Rajat Wahi: COVID-19 has impacted India’s and many other countries’ cross border (inter-country and intrastate) trade.  As lockdowns forced offline retail to stay closed or operate with lots of restrictions around timings, social distancing, etc, e-commerce has filled the gap by allowing customers/shoppers to order products online from their homes from across the country and the world, and to get it delivered to their homes in a sterile and hygienic way.  

This has been a great opportunity for online/e-commerce players to scale up and has also helped to form new habits for consumers as they are likely to continue to shop from their homes and access global e-commerce platforms to get the widest assortment of products at the most competitive prices. 

IBT: How can Indian investors be attracted to invest in India’s e-commerce sector?

Rajat Wahi: E-commerce is likely to be the fastest-growing segment in retail in India in the coming 5-10 years as more consumers are expected to shop for a wide variety of products online.  From approx. 3% of total retail that e-commerce accounts for, it is likely to reach between 10-15% of total retail in the coming 5 – 10 yrs. So, many investors are looking at this channel as the most attractive for investments, and they need a clear, uniform and long term policy to ensure that their investments are secure. 

IBT: How can the contribution of e-tail to India’s GDP be enhanced in the next 5 years? What can the government facilitate the same?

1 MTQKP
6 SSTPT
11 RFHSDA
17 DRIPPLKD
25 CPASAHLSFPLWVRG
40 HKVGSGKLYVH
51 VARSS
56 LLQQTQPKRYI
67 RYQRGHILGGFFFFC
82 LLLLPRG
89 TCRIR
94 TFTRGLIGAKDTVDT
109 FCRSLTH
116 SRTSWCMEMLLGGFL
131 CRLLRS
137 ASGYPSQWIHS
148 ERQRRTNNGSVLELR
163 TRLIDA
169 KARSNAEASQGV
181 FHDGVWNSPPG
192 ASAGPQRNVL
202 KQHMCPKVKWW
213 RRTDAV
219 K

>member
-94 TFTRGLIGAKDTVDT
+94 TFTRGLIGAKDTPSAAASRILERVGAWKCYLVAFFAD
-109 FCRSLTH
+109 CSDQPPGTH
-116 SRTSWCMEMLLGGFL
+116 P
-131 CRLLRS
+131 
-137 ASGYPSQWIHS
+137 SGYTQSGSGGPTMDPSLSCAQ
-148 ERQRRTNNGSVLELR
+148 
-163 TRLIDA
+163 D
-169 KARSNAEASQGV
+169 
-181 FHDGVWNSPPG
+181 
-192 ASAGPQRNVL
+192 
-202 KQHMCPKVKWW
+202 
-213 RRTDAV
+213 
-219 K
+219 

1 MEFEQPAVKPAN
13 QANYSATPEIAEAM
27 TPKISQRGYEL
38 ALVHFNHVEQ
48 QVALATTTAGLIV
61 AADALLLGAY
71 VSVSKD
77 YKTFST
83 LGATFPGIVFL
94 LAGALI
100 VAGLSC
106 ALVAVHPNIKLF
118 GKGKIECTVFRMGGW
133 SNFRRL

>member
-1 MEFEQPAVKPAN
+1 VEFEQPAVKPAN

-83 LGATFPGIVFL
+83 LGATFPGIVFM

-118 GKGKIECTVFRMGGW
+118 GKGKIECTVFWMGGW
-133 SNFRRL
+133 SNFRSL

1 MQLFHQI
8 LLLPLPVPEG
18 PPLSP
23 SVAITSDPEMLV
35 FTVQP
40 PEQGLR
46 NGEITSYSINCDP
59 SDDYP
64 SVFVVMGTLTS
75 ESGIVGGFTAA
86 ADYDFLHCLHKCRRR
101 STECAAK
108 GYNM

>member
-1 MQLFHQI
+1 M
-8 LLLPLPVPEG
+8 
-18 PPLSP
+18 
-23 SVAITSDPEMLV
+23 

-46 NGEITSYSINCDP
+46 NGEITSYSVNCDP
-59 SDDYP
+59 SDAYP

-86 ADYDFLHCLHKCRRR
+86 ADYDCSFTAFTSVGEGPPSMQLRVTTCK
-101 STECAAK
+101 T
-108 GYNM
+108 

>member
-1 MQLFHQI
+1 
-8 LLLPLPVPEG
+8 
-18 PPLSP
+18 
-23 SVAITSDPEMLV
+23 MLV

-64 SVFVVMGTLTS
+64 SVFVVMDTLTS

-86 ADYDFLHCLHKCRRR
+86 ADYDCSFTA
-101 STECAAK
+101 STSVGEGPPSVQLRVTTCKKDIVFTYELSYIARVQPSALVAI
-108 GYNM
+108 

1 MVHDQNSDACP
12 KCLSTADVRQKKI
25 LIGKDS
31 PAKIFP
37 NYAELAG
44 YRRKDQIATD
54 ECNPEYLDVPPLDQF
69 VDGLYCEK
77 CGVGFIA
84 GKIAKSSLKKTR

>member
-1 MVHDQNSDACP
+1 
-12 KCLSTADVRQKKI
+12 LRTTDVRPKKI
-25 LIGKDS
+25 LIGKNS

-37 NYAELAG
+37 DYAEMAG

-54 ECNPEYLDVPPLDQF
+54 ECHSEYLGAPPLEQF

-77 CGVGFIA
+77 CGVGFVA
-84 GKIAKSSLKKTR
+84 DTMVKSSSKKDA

Rajat Wahi: This can be done by enhancing the overall infrastructure and eco-system for e-commerce.  This includes sourcing and manufacturing, logistics and warehousing, payments eco-system, cross border regulations and access, export and import processes for cross border movement of products (inter-country and intrastate), etc.

IBT: Why is China the world leader in cross border e-commerce trade? What inspiration can India draw from it in order to be among the top 5 countries in the world in terms of cross-border e-commerce trade?  

Rajat Wahi: China is the leader in e-commerce as it has facilitated all of the above points and created a strong eco-system for enabling online buying and selling, not only in China, but also globally. This has allowed its companies to access 70-80 countries today.  That, along with the growing per capita income in China, has spurred e-commerce, and it accounts for close to 25% of total retail sales in China today. 

Having an experience spanning over 25 years, Rajat Wahi has worked with numerous global consulting and CPG companies at senior management positions prior to Deloitte. These include KPMG India (S&O Practice, EMA Consumer Business Head, and India Head Consumer, Retail and Agri sectors), Indeed Strategy Consulting India (MD), Faces Cosmetics, Canada & India (COO & International President), Revlon Cosmetics, London (General Manager & EMA Head) and ITC Moscow (Sales Head). 

Rajat has done his MBA in Marketing & Intl Business (University of Akron, OH), B.Com Hons (SRCC) and High School – Doon School. His areas of specialization include Corporate Strategy, Route to Market and Entry Strategy, Sales & Trade Marketing, Distributor Management, Shopper insights, SalesForce Effectivity & SFA.